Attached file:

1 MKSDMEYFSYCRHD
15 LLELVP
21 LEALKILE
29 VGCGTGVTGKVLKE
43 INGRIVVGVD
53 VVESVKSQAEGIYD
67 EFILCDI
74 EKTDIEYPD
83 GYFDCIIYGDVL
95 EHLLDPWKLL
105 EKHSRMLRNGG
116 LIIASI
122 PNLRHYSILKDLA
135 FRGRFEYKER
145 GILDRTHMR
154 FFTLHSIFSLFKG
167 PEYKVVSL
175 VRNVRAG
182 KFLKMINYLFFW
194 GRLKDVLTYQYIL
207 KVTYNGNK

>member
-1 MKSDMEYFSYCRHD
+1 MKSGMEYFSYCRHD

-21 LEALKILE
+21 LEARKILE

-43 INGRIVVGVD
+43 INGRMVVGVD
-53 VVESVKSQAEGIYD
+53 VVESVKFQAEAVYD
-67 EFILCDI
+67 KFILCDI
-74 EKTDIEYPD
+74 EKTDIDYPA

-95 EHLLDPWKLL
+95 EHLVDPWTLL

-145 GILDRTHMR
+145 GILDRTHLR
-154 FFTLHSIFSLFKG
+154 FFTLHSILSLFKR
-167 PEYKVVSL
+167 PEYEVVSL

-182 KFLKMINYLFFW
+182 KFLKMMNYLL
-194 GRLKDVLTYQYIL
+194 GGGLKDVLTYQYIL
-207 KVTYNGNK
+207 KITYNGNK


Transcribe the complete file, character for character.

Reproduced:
1 MKSDMEYFSYCRHD
15 LLELVP
21 LEALKILE
29 VGCGTGVTGKVLKE
43 INGRIVVGVD
53 VVESVKSQAEGIYD
67 EFILCDI
74 EKTDIEYPD
83 GYFDCIIYGDVL
95 EHLLDPWKLL
105 EKHSRMLRNGG
116 LIIASI
122 PNLRHYSILKDLA
135 FRGRFEYKER
145 GILDRTHMR
154 FFTLHSIFSLFKG
167 PEYKVVSL
175 VRNVRAG
182 KFLKMINYLFFW
194 GRLKDVLTYQYIL
207 KVTYNGNK

>member
-1 MKSDMEYFSYCRHD
+1 MKSGMEYFSYCRHD

-21 LEALKILE
+21 LEARKILE

-43 INGRIVVGVD
+43 INGRMVVGVD
-53 VVESVKSQAEGIYD
+53 VVESVKFQAEAVYD
-67 EFILCDI
+67 KFILCDI
-74 EKTDIEYPD
+74 EKTDIDYPA

-95 EHLLDPWKLL
+95 EHLVDPWTLL

-145 GILDRTHMR
+145 GILDRTHLR
-154 FFTLHSIFSLFKG
+154 FFTLHSILSLFKR
-167 PEYKVVSL
+167 PEYEVVSL

-182 KFLKMINYLFFW
+182 KFLKMMNYLL
-194 GRLKDVLTYQYIL
+194 GGGLKDVLTYQYIL
-207 KVTYNGNK
+207 KITYNGNK